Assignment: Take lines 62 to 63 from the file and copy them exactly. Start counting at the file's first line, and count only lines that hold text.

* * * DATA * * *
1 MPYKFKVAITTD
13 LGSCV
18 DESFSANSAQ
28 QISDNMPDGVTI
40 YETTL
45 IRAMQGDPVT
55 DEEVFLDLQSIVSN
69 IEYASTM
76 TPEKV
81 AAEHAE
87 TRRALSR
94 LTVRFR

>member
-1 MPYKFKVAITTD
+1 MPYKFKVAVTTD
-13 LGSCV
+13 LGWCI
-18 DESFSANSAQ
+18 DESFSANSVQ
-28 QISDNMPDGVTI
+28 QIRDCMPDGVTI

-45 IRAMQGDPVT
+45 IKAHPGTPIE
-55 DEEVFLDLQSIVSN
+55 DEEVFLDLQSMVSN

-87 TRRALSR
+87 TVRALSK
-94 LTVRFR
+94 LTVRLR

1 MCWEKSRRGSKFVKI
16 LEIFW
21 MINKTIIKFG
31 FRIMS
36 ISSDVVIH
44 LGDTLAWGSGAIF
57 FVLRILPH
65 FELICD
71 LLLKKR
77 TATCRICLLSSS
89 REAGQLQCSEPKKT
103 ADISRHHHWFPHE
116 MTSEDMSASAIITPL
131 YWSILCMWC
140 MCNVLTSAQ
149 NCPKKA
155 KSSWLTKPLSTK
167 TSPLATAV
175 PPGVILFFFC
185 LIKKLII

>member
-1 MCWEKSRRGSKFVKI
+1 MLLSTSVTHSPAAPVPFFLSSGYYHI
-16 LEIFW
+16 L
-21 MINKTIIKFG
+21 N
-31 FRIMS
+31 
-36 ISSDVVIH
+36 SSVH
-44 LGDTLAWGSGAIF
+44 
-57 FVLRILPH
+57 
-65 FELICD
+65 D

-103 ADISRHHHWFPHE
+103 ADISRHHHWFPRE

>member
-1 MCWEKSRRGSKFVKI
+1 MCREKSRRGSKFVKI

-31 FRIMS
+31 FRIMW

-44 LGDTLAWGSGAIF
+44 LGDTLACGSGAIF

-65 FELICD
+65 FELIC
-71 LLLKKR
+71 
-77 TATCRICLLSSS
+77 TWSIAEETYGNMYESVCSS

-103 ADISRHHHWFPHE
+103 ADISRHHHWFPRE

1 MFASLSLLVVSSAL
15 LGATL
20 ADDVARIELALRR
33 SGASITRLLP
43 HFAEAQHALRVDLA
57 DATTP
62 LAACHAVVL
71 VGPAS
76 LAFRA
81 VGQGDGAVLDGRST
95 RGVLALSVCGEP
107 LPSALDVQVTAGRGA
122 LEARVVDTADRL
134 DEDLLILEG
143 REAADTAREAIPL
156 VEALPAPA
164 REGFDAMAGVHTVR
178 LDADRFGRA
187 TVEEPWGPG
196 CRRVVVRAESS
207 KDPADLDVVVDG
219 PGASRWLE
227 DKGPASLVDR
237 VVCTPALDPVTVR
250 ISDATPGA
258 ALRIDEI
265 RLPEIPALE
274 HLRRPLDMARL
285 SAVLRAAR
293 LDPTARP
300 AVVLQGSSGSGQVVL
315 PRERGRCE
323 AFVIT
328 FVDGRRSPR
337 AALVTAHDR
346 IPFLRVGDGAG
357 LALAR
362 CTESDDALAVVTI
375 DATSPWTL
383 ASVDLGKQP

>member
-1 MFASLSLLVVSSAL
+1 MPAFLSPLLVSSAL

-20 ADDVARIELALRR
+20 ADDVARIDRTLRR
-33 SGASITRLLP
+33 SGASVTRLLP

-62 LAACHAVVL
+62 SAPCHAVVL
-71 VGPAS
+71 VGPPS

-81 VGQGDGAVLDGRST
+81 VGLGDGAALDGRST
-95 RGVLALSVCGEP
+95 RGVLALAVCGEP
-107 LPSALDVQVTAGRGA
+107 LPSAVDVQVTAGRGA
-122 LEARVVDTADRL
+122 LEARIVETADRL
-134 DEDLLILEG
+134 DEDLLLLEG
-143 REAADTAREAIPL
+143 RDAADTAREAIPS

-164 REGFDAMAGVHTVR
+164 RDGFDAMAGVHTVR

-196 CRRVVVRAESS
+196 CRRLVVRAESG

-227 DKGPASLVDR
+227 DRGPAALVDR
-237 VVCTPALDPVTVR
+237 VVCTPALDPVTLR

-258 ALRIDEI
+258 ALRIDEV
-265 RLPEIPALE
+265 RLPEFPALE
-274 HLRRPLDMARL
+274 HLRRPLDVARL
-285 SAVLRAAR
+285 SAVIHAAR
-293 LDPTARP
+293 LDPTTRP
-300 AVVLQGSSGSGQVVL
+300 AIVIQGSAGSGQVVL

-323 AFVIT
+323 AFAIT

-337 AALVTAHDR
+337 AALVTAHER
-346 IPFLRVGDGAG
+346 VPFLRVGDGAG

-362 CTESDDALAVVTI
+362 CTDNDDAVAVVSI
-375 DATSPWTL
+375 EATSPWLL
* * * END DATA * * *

+44 
-57 FVLRILPH